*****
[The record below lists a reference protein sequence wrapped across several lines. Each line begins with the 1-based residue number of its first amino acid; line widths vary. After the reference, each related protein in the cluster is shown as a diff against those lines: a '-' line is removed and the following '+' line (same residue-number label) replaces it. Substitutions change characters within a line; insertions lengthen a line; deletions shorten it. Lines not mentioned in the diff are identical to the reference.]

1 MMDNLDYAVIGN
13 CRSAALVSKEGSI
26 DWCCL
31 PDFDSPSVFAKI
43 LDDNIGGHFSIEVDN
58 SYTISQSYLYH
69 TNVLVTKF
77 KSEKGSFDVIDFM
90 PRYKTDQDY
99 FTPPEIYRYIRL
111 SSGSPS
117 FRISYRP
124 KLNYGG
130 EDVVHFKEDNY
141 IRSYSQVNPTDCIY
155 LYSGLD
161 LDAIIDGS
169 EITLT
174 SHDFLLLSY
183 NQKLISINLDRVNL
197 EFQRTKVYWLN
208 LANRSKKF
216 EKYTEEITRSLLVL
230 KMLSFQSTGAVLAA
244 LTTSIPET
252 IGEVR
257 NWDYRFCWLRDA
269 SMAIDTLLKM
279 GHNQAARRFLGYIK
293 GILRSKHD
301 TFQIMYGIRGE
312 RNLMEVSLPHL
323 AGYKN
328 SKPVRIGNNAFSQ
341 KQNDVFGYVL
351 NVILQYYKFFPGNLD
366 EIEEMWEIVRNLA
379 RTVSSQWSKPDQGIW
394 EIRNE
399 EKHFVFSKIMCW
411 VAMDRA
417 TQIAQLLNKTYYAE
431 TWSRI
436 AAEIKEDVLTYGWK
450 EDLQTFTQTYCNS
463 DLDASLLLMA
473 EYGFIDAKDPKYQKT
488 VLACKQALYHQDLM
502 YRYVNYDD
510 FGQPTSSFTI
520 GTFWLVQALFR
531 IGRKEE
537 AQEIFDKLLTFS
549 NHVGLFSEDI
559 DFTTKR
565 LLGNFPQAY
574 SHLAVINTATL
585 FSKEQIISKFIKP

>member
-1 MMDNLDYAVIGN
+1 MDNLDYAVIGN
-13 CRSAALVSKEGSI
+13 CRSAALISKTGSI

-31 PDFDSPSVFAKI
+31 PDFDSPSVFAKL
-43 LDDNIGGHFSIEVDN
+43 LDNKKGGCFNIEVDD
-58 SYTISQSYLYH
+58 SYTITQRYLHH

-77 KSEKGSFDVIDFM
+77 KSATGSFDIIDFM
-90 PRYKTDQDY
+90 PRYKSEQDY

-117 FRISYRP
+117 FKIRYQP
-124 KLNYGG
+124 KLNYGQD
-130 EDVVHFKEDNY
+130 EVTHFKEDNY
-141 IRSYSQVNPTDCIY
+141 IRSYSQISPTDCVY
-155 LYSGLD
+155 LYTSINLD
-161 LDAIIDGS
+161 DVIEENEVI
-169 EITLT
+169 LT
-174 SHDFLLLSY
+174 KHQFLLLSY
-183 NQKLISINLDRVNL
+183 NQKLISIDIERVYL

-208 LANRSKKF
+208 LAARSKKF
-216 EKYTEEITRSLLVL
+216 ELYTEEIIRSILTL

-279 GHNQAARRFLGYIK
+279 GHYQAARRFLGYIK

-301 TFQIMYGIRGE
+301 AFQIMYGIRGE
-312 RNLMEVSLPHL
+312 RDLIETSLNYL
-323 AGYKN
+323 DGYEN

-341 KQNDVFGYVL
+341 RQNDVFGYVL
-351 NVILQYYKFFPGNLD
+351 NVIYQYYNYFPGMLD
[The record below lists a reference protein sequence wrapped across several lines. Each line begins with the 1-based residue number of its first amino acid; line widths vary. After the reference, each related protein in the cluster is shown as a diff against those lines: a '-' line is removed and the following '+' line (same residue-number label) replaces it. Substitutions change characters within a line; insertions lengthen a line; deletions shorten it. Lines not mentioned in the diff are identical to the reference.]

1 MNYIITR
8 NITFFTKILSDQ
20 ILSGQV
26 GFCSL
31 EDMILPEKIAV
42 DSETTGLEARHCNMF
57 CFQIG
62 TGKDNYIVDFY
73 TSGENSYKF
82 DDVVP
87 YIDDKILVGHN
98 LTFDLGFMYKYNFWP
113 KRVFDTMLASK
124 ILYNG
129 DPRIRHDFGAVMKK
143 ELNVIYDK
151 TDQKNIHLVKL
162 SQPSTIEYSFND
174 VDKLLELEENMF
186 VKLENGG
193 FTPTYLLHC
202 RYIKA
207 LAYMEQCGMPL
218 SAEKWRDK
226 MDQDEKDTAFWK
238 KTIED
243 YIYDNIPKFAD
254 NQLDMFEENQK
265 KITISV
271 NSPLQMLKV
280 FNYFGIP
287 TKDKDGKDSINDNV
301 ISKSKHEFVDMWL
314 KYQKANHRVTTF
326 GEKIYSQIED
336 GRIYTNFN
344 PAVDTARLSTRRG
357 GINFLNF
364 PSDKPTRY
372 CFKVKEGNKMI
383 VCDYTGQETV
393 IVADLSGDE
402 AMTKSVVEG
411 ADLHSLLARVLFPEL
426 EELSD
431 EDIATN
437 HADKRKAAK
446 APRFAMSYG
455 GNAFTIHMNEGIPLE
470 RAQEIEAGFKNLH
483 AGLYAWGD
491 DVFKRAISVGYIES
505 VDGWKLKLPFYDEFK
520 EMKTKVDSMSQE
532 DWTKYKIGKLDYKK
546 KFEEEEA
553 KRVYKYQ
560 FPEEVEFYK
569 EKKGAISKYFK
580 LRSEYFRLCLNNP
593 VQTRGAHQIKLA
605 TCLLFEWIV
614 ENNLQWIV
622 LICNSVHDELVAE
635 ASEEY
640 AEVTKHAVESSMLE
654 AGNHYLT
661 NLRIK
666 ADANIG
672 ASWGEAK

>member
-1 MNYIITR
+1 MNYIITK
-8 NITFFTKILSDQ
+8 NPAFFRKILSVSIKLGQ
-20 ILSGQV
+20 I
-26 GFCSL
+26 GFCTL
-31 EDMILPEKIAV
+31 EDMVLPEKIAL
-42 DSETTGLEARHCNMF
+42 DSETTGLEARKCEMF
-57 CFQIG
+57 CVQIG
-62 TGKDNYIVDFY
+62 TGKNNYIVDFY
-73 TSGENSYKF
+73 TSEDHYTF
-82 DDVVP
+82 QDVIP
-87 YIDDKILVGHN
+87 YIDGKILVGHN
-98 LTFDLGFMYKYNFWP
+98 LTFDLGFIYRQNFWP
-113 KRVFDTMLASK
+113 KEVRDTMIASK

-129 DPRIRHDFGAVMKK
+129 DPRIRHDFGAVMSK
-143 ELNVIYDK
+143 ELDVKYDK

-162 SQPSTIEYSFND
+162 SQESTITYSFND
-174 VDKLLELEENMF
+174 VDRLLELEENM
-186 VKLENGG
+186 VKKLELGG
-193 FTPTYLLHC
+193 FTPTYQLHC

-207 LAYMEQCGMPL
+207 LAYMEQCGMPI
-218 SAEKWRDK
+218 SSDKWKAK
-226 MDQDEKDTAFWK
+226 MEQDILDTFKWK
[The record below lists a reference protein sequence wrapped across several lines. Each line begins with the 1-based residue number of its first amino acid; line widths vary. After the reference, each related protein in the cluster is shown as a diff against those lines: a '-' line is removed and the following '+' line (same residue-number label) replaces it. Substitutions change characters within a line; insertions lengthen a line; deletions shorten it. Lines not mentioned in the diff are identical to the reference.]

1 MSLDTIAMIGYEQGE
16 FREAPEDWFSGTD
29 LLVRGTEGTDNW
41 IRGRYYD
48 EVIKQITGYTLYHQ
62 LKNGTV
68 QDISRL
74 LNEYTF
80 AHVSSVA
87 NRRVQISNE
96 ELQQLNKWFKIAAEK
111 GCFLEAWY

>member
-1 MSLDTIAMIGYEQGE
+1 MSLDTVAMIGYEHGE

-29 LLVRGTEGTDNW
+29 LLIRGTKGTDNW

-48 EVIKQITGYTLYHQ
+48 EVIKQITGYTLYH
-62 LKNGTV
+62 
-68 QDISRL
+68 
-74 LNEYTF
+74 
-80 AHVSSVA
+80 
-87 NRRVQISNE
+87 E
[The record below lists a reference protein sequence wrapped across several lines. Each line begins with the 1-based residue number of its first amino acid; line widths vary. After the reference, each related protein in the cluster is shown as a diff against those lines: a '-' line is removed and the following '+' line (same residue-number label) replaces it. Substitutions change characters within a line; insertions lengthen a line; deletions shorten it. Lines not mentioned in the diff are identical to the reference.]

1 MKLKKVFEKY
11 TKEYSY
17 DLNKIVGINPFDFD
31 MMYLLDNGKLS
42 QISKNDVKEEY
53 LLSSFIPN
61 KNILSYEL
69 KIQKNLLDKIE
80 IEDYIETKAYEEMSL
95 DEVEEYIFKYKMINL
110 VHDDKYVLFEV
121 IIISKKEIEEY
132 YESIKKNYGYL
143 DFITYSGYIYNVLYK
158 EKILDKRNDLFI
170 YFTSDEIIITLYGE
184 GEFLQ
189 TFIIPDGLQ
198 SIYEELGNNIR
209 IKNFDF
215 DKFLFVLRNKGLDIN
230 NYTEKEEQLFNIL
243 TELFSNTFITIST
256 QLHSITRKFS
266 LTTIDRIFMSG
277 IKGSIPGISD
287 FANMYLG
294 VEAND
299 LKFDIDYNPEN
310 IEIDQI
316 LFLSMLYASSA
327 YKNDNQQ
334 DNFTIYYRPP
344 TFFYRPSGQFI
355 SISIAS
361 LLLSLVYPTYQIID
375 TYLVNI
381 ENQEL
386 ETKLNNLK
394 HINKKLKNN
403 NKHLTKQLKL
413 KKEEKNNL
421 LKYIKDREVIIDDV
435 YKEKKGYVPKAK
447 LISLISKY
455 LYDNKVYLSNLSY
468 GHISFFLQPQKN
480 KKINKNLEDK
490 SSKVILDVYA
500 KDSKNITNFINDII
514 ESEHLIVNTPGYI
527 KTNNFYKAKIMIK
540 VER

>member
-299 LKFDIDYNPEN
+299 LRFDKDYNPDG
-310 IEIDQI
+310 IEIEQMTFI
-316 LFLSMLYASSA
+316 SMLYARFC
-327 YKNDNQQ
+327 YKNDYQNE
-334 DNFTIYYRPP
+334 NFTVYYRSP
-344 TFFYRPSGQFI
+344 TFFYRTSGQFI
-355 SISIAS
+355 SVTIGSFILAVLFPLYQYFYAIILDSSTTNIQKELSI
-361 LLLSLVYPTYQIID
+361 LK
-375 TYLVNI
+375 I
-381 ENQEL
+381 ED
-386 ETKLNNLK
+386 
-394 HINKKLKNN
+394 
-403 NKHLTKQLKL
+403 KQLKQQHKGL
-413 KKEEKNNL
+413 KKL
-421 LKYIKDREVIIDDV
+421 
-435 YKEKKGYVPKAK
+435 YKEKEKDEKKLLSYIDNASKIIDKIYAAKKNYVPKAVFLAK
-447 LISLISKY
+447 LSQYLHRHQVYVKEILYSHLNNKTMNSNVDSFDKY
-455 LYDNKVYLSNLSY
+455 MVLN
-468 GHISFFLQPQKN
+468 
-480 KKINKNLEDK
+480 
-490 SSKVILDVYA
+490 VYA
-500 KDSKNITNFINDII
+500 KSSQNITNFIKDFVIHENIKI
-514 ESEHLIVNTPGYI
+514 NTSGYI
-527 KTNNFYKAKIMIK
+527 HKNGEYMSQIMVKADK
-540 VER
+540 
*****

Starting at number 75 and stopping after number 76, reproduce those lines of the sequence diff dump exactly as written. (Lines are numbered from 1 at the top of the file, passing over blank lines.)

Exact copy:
-117 FRISYRP
+117 FKIRYQP